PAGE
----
Every truck fleet needs to address safety, operational and recruiting demands, but Challenger Motor Freight commits to breaking down the barriers between the related departments.
Driver safety coordinators now sit in the fleet’s operations department. And when safety managers raise a concern with a driver, someone from the operations team is involved in the same conversation.
“If safety says something is unsafe, the operations team backs it up,” says Geoff Topping, vice-president – human resources. “It all comes back to communication and alignment.”
Signs of conflicting targets are easy to spot in many fleets. Members of an operations team might offer high fives to a driver who makes every delivery on time, while the safety team criticizes the same driver for Hours of Service violations.
Speakers participating in a webinar hosted by the Truckload Carriers Association (TCA) stressed on Thursday just how important it is to have the different departments sharing common goals.
Central to that common approach is understanding how the outcomes in one department will affect the next, says Tim Smith, president – Pivotal Fleet Solutions. When a recruiting team reduces driver turnover, for example, that leads to more on-time deliveries. A lost-time injury will harm customer service.
It’s not the only way an individual silo can waste time.
“You end up with redundant processes and you get functional actions that are repeated,” Smith explains. “You’ve got to be consistent.”
Even worse, members of the different departments become focused on their internal interests rather than the broader needs. That, he says, erodes confidence.
“When you don’t talk to one another, you’re sending mixed messages to your drivers,” says Hayden Cardiff, the founder and co-CEO of Idelic, which offers a software-based driver management platform.
He offers the example of what happens if a safety department only reaches out to drivers who need to be disciplined. Those at the receiving end of the meetings begin to feel they’re “in for it” every time a safety manager calls.
Such a mindset changes if safety-related challenges are truly approached as coaching events, he says.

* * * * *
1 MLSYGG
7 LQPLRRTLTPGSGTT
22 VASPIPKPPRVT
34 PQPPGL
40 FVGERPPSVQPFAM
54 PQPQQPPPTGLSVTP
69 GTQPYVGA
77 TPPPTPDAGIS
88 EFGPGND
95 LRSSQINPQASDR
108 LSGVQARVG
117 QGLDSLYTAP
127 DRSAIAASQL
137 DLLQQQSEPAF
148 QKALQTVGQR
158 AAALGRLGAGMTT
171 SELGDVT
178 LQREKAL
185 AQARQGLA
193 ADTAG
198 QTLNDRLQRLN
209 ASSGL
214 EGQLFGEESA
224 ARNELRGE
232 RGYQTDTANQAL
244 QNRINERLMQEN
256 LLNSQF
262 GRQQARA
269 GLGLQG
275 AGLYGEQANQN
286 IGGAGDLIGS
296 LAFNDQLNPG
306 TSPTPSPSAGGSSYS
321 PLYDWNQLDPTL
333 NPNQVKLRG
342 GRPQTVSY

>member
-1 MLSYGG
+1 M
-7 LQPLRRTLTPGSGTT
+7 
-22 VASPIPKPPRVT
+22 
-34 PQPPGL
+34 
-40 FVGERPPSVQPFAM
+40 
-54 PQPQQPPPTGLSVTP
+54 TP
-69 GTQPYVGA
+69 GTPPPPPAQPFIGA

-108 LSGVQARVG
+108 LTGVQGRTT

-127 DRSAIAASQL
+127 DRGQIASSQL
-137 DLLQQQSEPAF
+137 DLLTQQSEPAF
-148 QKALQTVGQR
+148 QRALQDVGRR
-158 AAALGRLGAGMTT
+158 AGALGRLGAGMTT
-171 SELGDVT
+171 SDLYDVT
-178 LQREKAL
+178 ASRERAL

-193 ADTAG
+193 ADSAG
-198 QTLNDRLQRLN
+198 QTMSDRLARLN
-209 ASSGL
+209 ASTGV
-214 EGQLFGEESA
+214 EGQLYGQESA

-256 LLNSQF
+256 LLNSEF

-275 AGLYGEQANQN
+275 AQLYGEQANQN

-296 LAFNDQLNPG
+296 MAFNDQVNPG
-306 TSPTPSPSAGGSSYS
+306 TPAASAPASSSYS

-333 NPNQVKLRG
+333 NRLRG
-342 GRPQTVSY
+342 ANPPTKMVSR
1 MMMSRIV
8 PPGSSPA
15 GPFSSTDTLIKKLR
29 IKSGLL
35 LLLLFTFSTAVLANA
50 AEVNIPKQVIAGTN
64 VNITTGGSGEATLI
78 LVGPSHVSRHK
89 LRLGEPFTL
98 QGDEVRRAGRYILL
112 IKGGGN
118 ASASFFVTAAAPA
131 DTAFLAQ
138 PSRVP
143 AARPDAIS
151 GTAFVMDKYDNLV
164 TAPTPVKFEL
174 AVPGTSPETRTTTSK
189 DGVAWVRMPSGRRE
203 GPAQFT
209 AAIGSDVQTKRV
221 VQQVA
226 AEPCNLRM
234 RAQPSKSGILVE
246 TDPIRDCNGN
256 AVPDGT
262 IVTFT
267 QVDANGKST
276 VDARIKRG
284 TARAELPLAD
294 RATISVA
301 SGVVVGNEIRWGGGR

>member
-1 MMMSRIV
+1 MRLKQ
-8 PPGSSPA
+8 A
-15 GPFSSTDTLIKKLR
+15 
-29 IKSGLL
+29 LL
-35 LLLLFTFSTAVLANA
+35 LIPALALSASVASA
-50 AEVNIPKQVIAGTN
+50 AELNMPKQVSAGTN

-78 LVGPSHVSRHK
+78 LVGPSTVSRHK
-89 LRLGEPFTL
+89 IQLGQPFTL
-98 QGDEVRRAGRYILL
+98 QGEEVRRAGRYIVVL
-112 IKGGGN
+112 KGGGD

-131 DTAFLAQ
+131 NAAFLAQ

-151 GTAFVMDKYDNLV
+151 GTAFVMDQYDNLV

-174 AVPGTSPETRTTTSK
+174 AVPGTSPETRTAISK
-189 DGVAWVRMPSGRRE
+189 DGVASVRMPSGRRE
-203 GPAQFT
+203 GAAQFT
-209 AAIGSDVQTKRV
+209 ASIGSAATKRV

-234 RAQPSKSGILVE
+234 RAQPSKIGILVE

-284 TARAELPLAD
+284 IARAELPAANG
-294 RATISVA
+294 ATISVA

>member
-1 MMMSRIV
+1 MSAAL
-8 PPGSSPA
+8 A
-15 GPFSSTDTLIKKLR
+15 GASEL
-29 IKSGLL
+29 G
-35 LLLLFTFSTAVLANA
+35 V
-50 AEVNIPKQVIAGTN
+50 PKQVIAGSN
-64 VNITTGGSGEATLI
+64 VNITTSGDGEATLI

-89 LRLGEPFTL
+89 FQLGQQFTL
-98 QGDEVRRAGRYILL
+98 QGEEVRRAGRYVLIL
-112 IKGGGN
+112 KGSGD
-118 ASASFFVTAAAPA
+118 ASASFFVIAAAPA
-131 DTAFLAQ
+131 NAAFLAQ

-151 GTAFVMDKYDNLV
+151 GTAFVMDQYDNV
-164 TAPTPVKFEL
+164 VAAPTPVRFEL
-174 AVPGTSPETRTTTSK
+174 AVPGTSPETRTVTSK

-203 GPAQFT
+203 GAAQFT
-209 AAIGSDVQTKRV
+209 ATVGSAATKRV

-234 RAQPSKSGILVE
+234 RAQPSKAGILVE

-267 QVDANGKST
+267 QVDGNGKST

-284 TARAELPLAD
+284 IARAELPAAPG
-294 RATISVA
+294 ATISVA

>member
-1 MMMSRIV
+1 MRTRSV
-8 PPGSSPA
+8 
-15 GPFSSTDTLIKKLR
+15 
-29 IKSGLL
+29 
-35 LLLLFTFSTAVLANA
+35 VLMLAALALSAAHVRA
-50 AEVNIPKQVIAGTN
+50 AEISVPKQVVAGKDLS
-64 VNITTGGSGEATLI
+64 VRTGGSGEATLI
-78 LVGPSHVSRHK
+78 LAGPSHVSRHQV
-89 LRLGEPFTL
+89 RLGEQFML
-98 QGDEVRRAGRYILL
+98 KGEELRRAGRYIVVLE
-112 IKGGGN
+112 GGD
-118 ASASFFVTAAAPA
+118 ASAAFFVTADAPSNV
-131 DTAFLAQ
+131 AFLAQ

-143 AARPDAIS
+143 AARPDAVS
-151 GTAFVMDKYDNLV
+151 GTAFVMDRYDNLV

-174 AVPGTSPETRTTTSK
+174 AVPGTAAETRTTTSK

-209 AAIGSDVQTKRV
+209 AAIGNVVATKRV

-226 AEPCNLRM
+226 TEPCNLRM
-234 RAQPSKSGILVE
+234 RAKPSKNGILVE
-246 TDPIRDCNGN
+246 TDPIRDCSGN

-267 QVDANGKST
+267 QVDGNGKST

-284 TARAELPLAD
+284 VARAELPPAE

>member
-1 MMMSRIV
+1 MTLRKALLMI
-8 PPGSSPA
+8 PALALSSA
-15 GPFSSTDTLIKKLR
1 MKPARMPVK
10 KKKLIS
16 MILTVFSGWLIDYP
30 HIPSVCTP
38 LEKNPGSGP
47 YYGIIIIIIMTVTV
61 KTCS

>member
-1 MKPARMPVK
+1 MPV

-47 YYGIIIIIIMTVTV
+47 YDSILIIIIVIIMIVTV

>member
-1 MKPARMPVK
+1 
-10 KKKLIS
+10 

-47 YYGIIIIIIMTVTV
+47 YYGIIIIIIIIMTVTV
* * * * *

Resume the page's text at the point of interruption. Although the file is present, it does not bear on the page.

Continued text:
Topping admits that the safety department was once viewed as the “penalty box” at Challenger.
“We’ve changed that into a coaching opportunity,” he says. “Everybody wants to do a good job.”
Each department will still have individual goals and targets, of course. That is where the lines can be “blurred a little,” Topping says.
But he still sees an opportunity to set and align clear expectations by giving the different departments some common goals, along with shared missions, visions and values that steer everyone in the proper direction. Short-term goals, when they’re required, should still support corporate goals, and individuals should be supporting departmental goals, Topping says.
The need for the common messaging extends to the driver’s seat as well.
One of the first warning signs of a fractured culture comes when a driver drops a comment like “that’s not what I expected,” Topping explains. If anything, the message needs to be consistent from the moment a driver first talks to a recruiter.
It goes beyond the orientation process that shows how to fill out a form, and includes the broader onboarding process that focuses on different expectations, and follows up with regular check-ins to ensure everything is on track.
Challenger’s mentors and a related coaching program help with that. If a driver has a challenge, they can reach out to people who have similar experience. If the mentors don’t have an answer, they commit to finding someone who can fix the challenge. It’s just one of the steps meant to retain those behind the wheel.
“Retention doesn’t just affect us as a company,” Topping adds. “It also affects those people.” The driver who leaves has to go home and tell their family that they’re out of work.
“We have to remember there’s people at the heart of it and take care of it.”
As odd as it may sound, technology can offer one of the solutions to make those human connections. It’s about recording the information gathered every step of the way.
“It’s critical that information is shared because you’re talking about the whole person,” Topping says.
Cardiff offers the example of recording the name of a spouse. When following up with a new recruit to see how they are adjusting to a job, the questions aren’t generic. They help to ensure managers can ask about a spouse by name.
“It’s something that will blow those drivers’ minds,” Cardiff says.
“What has to be recognized is this is not an operations thing, it’s not a safety thing, it’s not a recruiting thing,” Smith says of the entire process. “It’s a culture thing.”
And everyone shares in the culture.
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